field. Governments, public policy institutes and other organizations have developed various indexes to measure the quality of life.
But there remain unsettled issues and deep disagreements between researchers. Perhaps the most important debate concerns the use of
objective and subjective indicators of quality of life. This paper attempts to sort out the various ambiguities and misunderstandings
in the debate.
There is even
a French translation!
Welfare Judgments and Risk
In Lotte Asveld and Sabine Roeser (eds.), The Ethics of Technological Risk. Earthscan, 2009, 144–160.
This paper begins by distinguishing between theories of welfare and models of welfare
judgments. Then it introduces the ideal advisor model of welfare judgments: on this model, welfare judgments are made by appealing to
what a person, were she fully informed and ideally rational, would prefer. I argue that this model is often implicit in discussions of
well-being and our ordinary practice of making welfare judgments. I go on to develop an argument against the model, showing that it
needs to be amended, at least for a certain class of welfare judgments. The amendment takes the form of a substantive account of
reasonable and unreasonable risks.
Economics and Philosophy 24 (2008), 167–189.
Some empirical findings seem to show that people value health benefits differently depending on the
age of the beneficiary. Health economists and philosophers have offered justifications for these preferences on grounds of both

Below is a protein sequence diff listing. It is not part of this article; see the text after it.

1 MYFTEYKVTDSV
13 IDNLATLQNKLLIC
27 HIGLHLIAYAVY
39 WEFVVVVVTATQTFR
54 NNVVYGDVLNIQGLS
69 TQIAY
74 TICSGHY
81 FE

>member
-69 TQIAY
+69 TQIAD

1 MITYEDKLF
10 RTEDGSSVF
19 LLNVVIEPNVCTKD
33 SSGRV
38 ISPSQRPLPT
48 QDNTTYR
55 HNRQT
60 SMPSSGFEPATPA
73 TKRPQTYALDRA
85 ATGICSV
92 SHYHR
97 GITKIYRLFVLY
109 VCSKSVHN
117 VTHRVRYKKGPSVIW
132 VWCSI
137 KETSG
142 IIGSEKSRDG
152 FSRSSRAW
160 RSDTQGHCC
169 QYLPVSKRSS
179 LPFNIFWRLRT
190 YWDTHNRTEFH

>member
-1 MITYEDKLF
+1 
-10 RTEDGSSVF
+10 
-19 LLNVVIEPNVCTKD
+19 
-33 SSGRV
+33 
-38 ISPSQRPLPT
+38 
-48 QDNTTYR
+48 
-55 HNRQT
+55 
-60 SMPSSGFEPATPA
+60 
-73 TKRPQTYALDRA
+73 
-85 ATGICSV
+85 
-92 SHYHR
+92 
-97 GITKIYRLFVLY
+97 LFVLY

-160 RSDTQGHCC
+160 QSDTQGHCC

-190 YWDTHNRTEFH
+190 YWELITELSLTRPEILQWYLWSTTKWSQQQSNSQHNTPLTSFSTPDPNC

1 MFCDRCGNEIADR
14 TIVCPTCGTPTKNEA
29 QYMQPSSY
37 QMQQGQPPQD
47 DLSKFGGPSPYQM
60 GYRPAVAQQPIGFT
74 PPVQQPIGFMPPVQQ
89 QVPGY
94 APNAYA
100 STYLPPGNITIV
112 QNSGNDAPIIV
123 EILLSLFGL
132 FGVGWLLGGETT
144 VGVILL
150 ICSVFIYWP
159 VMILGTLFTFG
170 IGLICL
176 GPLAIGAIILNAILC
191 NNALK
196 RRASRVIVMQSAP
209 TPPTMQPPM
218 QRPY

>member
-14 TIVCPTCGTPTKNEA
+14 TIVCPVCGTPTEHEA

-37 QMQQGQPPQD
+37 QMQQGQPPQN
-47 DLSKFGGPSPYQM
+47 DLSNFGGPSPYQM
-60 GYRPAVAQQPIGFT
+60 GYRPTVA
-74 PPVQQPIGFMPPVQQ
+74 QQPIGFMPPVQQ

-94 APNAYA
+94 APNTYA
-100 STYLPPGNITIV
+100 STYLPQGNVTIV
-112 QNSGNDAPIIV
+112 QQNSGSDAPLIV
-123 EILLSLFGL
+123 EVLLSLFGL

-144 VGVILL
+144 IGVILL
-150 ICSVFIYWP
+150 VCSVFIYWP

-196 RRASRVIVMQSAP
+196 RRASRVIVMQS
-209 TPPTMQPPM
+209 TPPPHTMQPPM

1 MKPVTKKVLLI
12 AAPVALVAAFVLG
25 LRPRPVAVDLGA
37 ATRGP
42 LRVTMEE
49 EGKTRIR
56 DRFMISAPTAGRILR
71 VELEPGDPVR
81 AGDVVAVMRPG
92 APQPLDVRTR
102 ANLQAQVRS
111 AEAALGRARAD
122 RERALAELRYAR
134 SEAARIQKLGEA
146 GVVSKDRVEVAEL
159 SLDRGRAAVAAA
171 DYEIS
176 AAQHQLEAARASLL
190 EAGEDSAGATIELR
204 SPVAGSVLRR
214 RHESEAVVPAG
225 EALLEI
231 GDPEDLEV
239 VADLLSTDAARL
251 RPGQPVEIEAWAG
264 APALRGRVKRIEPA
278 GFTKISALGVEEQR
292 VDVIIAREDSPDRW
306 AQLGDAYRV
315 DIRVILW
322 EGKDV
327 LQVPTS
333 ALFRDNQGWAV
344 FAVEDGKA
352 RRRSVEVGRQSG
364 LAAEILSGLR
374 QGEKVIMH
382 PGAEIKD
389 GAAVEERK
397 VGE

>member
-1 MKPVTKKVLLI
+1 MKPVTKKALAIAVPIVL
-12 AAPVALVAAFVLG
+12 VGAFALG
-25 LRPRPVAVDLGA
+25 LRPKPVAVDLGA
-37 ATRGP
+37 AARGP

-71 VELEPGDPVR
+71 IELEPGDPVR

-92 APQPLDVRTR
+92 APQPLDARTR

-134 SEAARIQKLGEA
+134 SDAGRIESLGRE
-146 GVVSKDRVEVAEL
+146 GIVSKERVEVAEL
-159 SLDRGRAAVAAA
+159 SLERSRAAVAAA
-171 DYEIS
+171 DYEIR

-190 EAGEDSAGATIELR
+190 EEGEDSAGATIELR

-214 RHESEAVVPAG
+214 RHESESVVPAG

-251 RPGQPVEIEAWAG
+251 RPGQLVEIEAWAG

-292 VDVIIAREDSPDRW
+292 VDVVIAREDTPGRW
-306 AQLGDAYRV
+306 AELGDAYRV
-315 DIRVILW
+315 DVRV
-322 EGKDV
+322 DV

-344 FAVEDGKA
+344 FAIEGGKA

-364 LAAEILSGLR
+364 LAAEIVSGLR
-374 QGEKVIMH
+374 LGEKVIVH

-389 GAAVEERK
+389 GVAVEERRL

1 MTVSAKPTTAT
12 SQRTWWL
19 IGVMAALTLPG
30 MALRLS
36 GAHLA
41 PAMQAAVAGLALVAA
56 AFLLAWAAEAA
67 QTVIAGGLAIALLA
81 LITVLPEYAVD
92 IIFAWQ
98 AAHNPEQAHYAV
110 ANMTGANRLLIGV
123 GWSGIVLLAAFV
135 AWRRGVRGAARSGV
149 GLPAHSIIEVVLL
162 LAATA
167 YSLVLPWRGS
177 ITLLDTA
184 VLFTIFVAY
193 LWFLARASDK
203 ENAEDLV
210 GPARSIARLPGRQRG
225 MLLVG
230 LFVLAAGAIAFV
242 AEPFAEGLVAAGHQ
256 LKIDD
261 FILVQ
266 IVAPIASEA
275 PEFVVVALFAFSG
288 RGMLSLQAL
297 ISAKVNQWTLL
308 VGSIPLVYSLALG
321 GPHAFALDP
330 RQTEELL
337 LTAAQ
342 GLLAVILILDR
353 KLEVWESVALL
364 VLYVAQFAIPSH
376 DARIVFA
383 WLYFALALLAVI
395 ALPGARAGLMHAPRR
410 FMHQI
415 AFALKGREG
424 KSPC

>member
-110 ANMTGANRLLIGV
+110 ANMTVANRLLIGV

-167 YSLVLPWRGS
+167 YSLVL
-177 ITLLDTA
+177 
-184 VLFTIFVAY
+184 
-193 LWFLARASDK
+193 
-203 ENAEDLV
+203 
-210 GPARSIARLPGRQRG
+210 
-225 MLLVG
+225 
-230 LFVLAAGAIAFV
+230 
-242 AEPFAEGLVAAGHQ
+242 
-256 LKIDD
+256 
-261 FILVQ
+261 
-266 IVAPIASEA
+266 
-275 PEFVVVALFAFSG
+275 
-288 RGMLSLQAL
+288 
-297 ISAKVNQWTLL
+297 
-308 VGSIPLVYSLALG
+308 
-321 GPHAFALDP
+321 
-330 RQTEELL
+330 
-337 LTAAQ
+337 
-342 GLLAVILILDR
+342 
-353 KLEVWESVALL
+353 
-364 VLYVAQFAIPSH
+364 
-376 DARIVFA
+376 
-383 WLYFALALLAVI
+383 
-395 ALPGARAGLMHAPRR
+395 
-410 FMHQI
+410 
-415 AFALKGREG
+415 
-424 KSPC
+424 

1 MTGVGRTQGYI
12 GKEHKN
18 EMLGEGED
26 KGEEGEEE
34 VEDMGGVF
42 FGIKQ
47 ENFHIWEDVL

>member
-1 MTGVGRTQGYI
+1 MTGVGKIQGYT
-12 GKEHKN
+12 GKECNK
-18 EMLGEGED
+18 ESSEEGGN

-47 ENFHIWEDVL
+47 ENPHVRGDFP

efficiency and equity. In this paper, I examine the most prominent examples of both sorts of justification: the defence of
age-weighting in the WHO’s global burden of disease studies and the fair innings argument. I argue that neither sort of justification
has been worked out in satisfactory form: age should not be taken into account in the framework of the burden of disease measure, and
on the most promising formulations of the fair innings argument, it turns out to be merely an indicator of some other factor. I
conclude by describing the role of age in theories of justice of healthcare resource allocation.
Well-Being and Health
Health Care Analysis 16 (2008), 97–113.
One way of evaluating health is in terms of its impact on well-being. It has been shown, however,
that evaluating health this way runs into difficulties, since health and other aspects of well-being are not separable. At the same
time, the practical implications of the inseparability problem remain unclear. This paper assesses these implications by considering
the relations between theories, components, and indicators of well-being.
The Concept of Quality of Life
Social Theory & Practice 31 (2005), 561–580.
Quality of life research aims to develop and apply indices for the measurement of human welfare. It
is an increasingly important field within the social sciences and its results are an important resource for policy making and
evaluation. This paper explores the conceptual background of quality of life research. It focuses on its single most important issue:
the controversy between the use of "objective social indicators" and the use of people's "subjective evaluations" as proxies for
welfare. Most quality of life researchers today argue that people's own evaluations have an indispensable role in quality of life
measurement. I argue that their position must be defended on philosophical grounds, because their use of evaluations commits them to
some particular theories of welfare. I explore the connections between theories of welfare in philosophy and the use of evaluations in
quality of life research. I conclude that even though evaluations may have a role in particular applications, they are unlikely to
have a role in all applications.